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What You May Have Missed: April 15th edition

Over the last two weeks, there has been a lot of great articles and videos available from the Ancestry.com world.

Here is what you might have missed.

Articles

Ancestry.com Blog

Fold3

Archives.com Expert Series

Archives.com Blog

Ancestry Reference Desk

Videos

Ancestry.com

Archives.com

Your Story: 1930 Census Helps Reunite Family with Photo Album

My father died in Orlando, Florida, in 2004 and was buried on his 89th birthday.  His widow, my stepmother, passed away eight years later.  As her four children began cleaning out our parents’ home, they discovered photos and an album they did not recognize.  They handed their finds off to me since I am the family historian and it was assumed that since none of them knew the people in the photos, they must be from our family.

The album was from the early 1900s and had several photos on each page, each carefully laid out and glued in place.  There were several picture postcards, some from a small town in Georgia and others from a town in Florida, and there was also a clipping of an obituary that listed both towns. But not a word or name written in it anywhere, and I didn’t recognize a single face. 

There was also a loose snapshot of a young couple with two small children. Only this time, the children’s names were on the back. I guessed at the age of the photo—probably from the 1930s.

I searched the 1930 census for the children and found them in St. Petersburg, Florida.  Now I had their parents’ names.  I searched Ancestry.com for an online family tree that included at least one of the parents. Bingo! When I contacted the owner of the tree, I found out that she lived about two hours away, near Knoxville, Tennessee.  The little girl in the snapshot was her mother, who is still living in Florida.  I began scanning the album and emailing images for her to identify.  It turned out that the photos were all from my stepmother’s stepfather’s family.  I was delighted when I could finally bundle up the album and send it on to loving hands.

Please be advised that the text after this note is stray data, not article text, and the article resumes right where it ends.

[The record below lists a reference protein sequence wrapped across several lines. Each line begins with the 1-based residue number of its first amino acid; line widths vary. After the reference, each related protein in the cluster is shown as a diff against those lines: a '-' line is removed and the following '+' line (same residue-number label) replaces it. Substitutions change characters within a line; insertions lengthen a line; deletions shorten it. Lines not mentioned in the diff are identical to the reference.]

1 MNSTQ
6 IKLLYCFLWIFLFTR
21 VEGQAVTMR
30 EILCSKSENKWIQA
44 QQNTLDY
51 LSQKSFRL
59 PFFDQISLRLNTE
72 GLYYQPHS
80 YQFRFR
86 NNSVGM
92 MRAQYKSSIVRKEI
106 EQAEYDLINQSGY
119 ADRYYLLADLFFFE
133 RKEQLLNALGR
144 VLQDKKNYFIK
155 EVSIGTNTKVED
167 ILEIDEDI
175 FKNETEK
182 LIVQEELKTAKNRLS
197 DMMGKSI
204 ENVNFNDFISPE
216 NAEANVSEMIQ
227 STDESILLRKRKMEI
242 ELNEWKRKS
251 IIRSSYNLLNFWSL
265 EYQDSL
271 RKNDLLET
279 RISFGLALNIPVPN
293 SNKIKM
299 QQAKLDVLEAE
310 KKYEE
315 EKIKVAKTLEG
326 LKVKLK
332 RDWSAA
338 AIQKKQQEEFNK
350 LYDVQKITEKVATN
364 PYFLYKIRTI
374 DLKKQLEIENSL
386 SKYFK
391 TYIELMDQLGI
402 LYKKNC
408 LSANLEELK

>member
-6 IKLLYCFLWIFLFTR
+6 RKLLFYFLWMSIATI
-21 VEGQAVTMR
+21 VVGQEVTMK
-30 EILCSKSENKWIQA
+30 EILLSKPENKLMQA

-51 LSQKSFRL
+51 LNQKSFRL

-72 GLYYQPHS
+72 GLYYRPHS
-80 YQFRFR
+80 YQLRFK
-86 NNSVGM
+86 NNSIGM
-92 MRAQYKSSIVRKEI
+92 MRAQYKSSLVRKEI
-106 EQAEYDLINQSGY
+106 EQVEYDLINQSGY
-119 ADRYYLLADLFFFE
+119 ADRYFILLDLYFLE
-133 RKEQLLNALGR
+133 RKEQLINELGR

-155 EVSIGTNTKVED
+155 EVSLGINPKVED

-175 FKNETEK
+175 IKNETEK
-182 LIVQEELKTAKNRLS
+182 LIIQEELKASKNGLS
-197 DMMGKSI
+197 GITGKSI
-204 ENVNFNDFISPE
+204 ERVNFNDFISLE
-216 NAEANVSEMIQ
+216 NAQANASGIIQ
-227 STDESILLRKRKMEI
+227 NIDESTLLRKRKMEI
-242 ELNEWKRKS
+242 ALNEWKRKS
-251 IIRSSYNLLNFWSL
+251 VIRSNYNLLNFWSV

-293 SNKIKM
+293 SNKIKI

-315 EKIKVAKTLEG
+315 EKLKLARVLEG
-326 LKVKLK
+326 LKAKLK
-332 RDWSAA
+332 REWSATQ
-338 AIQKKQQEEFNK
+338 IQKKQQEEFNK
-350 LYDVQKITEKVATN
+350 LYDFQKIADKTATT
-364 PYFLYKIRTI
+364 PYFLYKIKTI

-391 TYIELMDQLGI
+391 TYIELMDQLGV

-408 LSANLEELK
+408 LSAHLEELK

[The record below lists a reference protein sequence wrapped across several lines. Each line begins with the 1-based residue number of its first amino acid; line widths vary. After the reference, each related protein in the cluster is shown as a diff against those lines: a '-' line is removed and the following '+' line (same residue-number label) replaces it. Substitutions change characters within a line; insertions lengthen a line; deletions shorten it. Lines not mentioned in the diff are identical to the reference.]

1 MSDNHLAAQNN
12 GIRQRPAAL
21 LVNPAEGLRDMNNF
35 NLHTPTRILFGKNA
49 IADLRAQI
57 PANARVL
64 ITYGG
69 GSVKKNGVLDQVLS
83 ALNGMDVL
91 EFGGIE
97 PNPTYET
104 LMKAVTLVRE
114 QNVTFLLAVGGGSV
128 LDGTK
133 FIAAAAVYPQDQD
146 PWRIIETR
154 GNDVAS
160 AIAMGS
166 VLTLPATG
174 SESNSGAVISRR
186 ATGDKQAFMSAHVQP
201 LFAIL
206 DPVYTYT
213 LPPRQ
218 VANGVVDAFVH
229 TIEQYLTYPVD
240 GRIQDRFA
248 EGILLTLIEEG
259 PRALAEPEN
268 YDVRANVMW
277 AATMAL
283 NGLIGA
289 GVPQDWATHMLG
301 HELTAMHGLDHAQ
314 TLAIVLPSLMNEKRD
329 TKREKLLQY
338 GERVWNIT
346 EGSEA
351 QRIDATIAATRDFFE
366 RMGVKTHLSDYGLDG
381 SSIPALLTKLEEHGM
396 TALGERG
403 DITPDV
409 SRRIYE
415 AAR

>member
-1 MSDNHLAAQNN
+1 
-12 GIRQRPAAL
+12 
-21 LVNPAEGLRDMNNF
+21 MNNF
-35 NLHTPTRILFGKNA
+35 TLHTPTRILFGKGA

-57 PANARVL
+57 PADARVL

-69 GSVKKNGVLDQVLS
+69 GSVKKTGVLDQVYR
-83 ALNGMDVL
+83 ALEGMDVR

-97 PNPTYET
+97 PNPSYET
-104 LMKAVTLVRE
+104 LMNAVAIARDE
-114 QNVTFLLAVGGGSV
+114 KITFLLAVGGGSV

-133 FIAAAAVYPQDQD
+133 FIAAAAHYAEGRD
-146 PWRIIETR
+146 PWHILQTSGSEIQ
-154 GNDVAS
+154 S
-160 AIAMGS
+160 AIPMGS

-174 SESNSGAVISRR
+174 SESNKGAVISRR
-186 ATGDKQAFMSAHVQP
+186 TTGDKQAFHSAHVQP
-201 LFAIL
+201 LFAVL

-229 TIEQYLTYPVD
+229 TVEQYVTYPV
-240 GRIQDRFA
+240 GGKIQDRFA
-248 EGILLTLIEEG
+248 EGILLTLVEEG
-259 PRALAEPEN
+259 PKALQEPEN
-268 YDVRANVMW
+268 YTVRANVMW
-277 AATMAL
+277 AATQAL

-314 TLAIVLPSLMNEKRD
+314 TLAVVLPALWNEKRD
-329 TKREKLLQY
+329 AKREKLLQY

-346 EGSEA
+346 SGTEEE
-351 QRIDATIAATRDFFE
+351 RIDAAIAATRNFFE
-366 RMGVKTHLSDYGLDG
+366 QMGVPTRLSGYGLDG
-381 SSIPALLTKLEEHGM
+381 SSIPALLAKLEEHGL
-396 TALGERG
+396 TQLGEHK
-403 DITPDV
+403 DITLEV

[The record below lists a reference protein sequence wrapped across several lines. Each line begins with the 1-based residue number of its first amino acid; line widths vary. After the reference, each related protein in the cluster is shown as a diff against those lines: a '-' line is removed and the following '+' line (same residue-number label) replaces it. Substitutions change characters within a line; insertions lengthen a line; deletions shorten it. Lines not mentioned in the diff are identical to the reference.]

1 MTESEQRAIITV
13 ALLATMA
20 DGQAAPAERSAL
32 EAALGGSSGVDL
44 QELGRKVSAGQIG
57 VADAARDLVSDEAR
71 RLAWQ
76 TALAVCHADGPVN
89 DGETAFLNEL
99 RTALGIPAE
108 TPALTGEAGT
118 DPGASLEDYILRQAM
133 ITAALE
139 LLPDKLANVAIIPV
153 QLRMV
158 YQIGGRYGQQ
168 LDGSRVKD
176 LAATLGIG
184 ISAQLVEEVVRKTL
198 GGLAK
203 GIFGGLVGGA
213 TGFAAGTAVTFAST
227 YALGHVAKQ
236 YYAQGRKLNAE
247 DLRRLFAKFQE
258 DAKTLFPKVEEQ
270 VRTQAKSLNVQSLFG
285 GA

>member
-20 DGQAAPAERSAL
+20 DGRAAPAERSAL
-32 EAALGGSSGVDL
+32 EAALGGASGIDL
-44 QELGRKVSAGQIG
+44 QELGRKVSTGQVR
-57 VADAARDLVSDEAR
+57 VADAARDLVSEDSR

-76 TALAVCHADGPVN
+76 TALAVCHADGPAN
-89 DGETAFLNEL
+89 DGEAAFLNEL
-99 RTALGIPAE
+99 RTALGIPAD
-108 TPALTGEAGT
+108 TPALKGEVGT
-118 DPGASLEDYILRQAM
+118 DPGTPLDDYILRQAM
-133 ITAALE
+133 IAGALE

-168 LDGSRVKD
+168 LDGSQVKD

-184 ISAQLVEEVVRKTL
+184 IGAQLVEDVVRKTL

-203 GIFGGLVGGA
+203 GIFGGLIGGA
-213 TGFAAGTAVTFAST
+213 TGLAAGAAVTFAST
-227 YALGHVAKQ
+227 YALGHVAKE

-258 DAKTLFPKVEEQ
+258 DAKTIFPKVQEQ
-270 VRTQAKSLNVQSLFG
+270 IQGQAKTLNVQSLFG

Thank you Ancestry.com 
Robin 

Ancestry Reference Desk: Grow Your Research Skills

Do you use Ancestry.com or Fold3 in the library?

Are you looking for How To articles and videos to help restart or expand your research?

Would you like some pointers on how to get the most out of records and images you find in your research?

Check our new Ancestry Reference Desk.

You can also follow us on facebook: https://www.facebook.com/AncestryReferenceDesk or twitter: @ancestryrefdesk

Ancestry Reference Desk is the place to learn everything you want to know about using Ancestry.com at the library, other public places, as well as tips and tricks you can use at home.

We will show you what to do before you go to the library, what you can expect to find there, and how to organize what you find when you get home.

Ask Ancestry Anne: Who were Silas Allington’s parents?

Question: I have connected with several other members of Ancestry.com to try and find more about my husband’s great great-grandfather, Silas Allington. We all have the date of his birth, January 26, 1850 (we think in New York), and the date of his death, March 15, 1897, in Chillicothe, Illinois. We all agree that he was married to Emeline Potter. This is all documented on his grave stone. The problem is that we all have differing or no information as to who his parents were and beyond. We have all hit a roadblock. Can you help us go further?

Answer: I think I have found a path that you can follow.

Let’s start with what you know and work back.  Silas’ tombstone, in Chillicothe City Cemetery in Peoria County, Illinois, states that he was born Jan 26, 1850 and he died March 15, 1897.  He has a wife, Emma that was born October 20, 1852 and who died May 10, 1923.

So where to begin?